Even though Warren Throckmorton seems to be advocating against “conversion therapy”, he is still spreading lies…

“Homosexuality is not strongly related to genetics but that does not mean that parenting is the only alternative non-genetic factor.”

What about the twin studies that show a definite genetic link but not a completely positive link. As I recall, the incidence of gay twins is 3 or 4 times (around 50%?) what it would be if there was not genetic link at all. Seems like a pretty strong link to me!


June 11th, 2011

Throckmorton has integrity. You don’t often find someone who will step back and reconsider his position in light of evidence, especially when the issue is a “culture war” hot button. Such a reevaluation is even more impressive in Throckmorton’s case, since, as a professor at a Christian college who had publicly put his name behind change therapy, he had every incentive to just dig in his heels and spin the evidence. The man has character, which is probably why Peter LaBarbera hates him.

Colson, on the other hand, is a joke. His commentaries are rarely anything other than a mindless recitation of whatever culture war cliches or GOP talking points are hot that day. There is no introspection whatsoever.

He recently did a piece endorsing the GOP’s plans to change Medicare and Social Security. He writes that the elderly need to start adhering to the Protestant work ethic and stop expecting things to be handed to them. Even more obnoxiously, he lectures them that they need to appreciate the benefits of “delayed gratification.” Gotta admit, I had never heard that concept applied to Grandma’s hip replacement or her money for food, but then I am not a loving Christian like Chuck.

Jim Burroway

June 11th, 2011

Even though Warren Throckmorton seems to be advocating against “conversion therapy”, he is still spreading lies…

“Homosexuality is not strongly related to genetics but that does not mean that parenting is the only alternative non-genetic factor.”

Well, no, he is not spreading lies. Homosexuality is *not* strongly related to genetics. In fact, what links that have been made are, so far, weak and somewhat circumstantial. About as weak and circumstantial as the studies that used to claim that it was all about parenting.

In fact, from what I’ve seen, the genetics appears so far the be the weakest explanation of them all. But that is not to say that there is no biological basis. Remember, there is much, much, much more going on than just genetics. (I really don’t understand why people are so hung up on that.)

It looks increasingly as though there are about as many “causes” of homosexuality as there are gay people. When all is said and done, we will probably find that there are multiple causes in multiple combinations, and that there are different explanations for many different people. Which, I think, makes sense anyway. Sexuality is far, far too complex to be written down to just one thing.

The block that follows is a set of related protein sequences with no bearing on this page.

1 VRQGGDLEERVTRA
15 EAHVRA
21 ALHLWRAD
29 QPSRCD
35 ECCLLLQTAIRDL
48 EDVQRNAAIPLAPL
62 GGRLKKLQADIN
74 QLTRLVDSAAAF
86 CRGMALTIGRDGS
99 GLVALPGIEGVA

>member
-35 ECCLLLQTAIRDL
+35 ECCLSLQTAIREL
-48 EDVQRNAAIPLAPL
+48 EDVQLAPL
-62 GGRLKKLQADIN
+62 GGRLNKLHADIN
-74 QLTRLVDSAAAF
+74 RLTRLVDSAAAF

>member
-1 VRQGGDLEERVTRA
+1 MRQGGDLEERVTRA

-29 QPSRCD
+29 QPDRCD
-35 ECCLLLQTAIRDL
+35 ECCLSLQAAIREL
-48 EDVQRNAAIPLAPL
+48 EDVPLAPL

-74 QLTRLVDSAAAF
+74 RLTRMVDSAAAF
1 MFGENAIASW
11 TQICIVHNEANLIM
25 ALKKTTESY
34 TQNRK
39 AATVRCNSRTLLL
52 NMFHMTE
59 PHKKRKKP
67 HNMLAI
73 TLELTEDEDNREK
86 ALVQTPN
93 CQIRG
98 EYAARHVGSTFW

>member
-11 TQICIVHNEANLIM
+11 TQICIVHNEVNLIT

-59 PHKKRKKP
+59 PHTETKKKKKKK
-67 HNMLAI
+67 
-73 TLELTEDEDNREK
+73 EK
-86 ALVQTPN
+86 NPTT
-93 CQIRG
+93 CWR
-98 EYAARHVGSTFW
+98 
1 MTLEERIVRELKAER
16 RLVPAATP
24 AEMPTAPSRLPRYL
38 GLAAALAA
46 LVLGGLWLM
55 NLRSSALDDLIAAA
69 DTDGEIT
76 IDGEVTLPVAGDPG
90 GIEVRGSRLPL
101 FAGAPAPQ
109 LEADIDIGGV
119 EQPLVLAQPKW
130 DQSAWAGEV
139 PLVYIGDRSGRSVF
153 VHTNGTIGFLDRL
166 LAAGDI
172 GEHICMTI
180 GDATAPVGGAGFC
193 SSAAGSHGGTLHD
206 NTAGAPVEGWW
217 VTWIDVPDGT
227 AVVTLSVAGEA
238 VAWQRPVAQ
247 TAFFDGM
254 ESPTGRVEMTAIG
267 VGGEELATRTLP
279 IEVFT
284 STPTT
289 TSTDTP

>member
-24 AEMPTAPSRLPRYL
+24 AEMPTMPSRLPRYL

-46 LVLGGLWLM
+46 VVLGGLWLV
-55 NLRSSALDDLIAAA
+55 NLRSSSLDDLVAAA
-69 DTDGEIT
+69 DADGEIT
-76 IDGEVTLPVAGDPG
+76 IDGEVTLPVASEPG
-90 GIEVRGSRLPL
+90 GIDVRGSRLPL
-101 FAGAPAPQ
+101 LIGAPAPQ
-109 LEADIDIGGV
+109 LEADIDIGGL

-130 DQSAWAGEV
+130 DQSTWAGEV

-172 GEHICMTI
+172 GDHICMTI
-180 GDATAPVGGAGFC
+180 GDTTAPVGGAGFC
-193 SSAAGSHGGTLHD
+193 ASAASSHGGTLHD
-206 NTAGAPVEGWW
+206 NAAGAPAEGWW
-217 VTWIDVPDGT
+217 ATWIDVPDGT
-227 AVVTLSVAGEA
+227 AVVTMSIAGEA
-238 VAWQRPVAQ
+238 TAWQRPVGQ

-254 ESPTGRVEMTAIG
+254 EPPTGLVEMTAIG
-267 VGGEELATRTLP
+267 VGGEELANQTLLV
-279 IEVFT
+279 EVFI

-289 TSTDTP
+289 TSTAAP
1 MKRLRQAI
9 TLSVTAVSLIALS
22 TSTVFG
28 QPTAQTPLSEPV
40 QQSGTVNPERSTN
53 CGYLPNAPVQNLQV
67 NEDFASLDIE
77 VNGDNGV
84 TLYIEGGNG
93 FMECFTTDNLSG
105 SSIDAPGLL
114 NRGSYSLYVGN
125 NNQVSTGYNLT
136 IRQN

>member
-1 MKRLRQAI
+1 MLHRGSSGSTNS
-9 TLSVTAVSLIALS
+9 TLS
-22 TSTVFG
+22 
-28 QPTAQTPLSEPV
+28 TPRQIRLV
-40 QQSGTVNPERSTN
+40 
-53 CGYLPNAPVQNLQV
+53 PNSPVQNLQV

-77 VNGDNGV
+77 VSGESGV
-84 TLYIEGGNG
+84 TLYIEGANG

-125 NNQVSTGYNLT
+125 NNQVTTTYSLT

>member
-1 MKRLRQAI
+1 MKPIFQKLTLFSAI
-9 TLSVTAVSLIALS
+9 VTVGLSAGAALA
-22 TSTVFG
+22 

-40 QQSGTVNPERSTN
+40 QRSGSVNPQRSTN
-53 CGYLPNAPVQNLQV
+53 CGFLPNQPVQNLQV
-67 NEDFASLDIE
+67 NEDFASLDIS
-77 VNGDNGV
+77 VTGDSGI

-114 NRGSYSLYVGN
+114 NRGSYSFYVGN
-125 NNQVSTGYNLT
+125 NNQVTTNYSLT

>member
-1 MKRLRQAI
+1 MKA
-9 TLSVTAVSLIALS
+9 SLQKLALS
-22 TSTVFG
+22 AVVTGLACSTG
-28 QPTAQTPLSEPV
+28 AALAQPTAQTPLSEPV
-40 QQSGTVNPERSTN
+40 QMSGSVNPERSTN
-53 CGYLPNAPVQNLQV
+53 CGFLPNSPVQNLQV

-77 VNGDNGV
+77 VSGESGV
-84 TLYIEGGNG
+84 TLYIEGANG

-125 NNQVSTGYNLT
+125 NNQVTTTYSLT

And, to be perfectly honest, I would not be surprised if parenting explains homosexuality in *some* people — again, I emphasize *some*. Not all. Not even most. And I don’t mind that at all. I had it pretty good with my parents, and so if they did something to make me gay, well they gave me a whole bunch of other gifts in addition to that one. Thank you, Mom and Dad!


June 11th, 2011

I’d offer a suggestion that people are “hung up” on that question because there is likely to never be a single moral category for actions that are freely chosen versus those that are viewed as somehow fundamental impulses, drives, or characteristics.

Richard Rush

June 12th, 2011

Amicus said,

. . . there is likely to never be a single moral category for actions that are freely chosen versus those that are viewed as somehow fundamental impulses, drives, or characteristics.

The older I get, the more I seem to lean toward believing that so-called “choices” have an inevitability about them induced by the aggregation of an individual’s unique biological factors and environmental experiences.

Priya Lynn

June 12th, 2011

Jim said “Well, no, he is not spreading lies. Homosexuality is *not* strongly related to genetics. In fact, what links that have been made are, so far, weak and somewhat circumstantial. About as weak and circumstantial as the studies that used to claim that it was all about parenting.”.

Well, we can debate about what strongly means, but certainly the twins studies at a minimum show genetics is a significant factor. To say the evidence is “weak and circumstantial as the studies that used to claim that it was all about parenting.” isn’t even remotely true. I know a lot of people want to give Throckmorton credit for the progress he’s made in the last couple of years but let’s not deny that he’s exagerating when he says gayness is not strongly related to genetics.

Ben In Oakland

June 12th, 2011

Dr. francis collins, head of the human genome project and evangelical christian

“It troubles me greatly to learn that anything I have written would cause anguish for you or others who are seeking answers to the basis of homosexuality. The words quoted by NARTH all come from the Appendix to my book “The Language of God” (pp. 260-263), but have been juxtaposed in a way that suggests a somewhat different conclusion that I intended. I would urge anyone who is concerned about the meaning to refer back to the original text.
The evidence we have at present strongly supports the proposition that there are hereditary factors in male homosexuality — the observation that an identical twin of a male homosexual has approximately a 20% likelihood of also being gay points to this conclusion, since that is 10 times the population incidence. But the fact that the answer is not 100% also suggests that other factors besides DNA must be involved. That certainly doesn’t imply, however, that those other undefined factors are inherently alterable.
Your note indicated that your real interest is in the truth. And this is about all that we really know. No one has yet identified an actual gene that contributes to the hereditary component (the reports about a gene on the X chromosome from the 1990s have not held up), but it is likely that such genes will be found in the next few years.”


June 12th, 2011


Or, as Shakespeare said, “There is a divinity that shapes our ends, rough hew them how we will”?

To be fair, I suspect that the best ethical theory cannot be either completely “essentialist” nor, as is the case on both sides of the debate now, divorced from biological understanding.